Honors Theses

Date of Award


Document Type

Undergraduate Thesis

Degree Name


Faculty Mentor

Kenneth Hunsader


Gwendolyn Pennywell, Christopher Lawrey


There has been a shift towards a new model of corporate operation, one which prioritizes not only the company shareholders but anyone affected by its operations, i.e., stakeholders. Although many believe this is a path towards a more equitable future, others fear it could cause agency issues. As a result, companies that focus on ESG/Stakeholder Capitalism may experience the adverse effects of slow growth, costing shareholders, employers, and employees in the long term. To determine if there was an impact from 'The Shift' to an ESG model by the major corporations, this study compared internal (accounting) and external (market) data. The sample comprised members who signed the 2019 Business Roundtable Pledge. The pledge signed on August 19, 2019, stated that all companies that agreed to sign would begin to adopt a model of ESG/Stakeholder Capitalism. For the accounting data, changes in selected ratios were compared between the years 2017 to 2022. The market data was analyzed during the set timeframe of 120 days before 'The Shift' to 120 days thereafter. There were very few significant results between the tested variables and accounting ratios, supporting no effect, which implies firms may be greenwashing. The market data test shows that there is little evidence that investors are concerned about switching to stakeholder capitalism. In general, we conclude there was not much change in companies' activities that would affect these variables; however, more testing is needed.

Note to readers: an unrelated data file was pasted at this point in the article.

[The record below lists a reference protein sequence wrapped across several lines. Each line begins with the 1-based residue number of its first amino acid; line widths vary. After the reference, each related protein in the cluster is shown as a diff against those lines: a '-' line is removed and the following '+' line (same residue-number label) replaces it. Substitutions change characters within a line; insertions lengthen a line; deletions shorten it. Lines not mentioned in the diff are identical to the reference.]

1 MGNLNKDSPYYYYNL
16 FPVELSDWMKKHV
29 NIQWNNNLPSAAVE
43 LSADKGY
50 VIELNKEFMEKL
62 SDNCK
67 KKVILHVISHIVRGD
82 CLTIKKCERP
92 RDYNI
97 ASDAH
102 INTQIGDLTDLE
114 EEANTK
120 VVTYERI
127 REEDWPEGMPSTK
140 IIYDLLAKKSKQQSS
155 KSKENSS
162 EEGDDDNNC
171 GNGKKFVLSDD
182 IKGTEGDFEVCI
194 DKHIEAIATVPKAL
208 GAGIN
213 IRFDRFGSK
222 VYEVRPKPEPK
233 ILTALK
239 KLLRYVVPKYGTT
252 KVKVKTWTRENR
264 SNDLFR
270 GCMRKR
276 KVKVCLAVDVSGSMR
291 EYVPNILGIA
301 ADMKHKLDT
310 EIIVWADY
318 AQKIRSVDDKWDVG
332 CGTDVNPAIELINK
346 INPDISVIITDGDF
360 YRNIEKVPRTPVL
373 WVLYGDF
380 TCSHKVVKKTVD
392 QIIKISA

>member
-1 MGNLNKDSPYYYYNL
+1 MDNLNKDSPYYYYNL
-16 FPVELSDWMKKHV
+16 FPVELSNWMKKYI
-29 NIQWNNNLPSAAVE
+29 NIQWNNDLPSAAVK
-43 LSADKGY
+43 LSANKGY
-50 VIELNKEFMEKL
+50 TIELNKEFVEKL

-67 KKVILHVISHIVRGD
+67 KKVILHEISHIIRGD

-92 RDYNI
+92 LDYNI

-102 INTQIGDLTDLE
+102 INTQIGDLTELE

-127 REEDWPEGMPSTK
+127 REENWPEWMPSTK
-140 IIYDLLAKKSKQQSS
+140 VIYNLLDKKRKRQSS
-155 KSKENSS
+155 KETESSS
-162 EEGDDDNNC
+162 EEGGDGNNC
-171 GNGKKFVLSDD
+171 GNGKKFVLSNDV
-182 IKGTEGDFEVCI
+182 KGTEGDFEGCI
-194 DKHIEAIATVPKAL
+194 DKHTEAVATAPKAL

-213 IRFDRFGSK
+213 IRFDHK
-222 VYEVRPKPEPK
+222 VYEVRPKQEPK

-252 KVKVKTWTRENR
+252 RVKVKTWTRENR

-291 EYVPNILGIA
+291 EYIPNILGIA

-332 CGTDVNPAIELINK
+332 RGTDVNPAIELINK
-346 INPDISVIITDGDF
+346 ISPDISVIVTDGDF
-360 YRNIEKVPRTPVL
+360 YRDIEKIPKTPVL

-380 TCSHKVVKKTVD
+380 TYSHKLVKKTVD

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Available for download on Tuesday, December 03, 2024